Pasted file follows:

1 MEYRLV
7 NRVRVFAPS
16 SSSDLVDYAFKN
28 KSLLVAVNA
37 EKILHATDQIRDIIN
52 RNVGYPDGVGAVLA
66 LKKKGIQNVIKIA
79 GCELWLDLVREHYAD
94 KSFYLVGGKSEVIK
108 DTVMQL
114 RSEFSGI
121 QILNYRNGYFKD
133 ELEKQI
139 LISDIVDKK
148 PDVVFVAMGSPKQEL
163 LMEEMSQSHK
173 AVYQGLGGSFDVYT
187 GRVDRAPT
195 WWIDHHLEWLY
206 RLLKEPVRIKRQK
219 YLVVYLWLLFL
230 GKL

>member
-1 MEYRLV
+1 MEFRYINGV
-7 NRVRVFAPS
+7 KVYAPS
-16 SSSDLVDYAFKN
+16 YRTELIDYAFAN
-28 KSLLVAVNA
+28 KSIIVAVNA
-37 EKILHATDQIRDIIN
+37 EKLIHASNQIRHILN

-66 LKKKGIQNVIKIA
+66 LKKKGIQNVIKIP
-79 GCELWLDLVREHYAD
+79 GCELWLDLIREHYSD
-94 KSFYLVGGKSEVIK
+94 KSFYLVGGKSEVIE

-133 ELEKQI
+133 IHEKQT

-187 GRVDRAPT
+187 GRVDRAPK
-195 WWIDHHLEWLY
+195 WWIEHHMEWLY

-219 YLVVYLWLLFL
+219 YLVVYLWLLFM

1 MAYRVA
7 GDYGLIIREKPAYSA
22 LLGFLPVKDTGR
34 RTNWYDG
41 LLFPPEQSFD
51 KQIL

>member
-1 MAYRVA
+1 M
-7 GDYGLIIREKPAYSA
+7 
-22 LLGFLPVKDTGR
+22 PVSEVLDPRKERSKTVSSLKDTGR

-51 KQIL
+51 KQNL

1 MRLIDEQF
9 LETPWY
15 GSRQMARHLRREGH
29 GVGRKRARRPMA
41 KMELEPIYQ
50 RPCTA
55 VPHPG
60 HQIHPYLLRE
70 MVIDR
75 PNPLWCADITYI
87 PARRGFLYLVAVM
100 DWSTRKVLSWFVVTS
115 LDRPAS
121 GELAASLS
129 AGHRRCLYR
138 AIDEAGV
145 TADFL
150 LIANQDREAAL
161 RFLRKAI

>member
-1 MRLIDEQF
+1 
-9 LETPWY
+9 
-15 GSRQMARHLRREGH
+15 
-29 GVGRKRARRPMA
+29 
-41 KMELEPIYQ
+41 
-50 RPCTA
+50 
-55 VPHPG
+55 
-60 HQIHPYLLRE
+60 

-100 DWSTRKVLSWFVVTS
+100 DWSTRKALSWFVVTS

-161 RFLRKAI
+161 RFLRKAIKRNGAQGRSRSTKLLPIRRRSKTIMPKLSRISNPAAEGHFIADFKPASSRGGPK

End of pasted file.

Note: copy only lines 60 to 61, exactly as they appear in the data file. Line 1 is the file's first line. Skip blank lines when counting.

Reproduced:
+22 PVSEVLDPRKERSKTVSSLKDTGR

-51 KQIL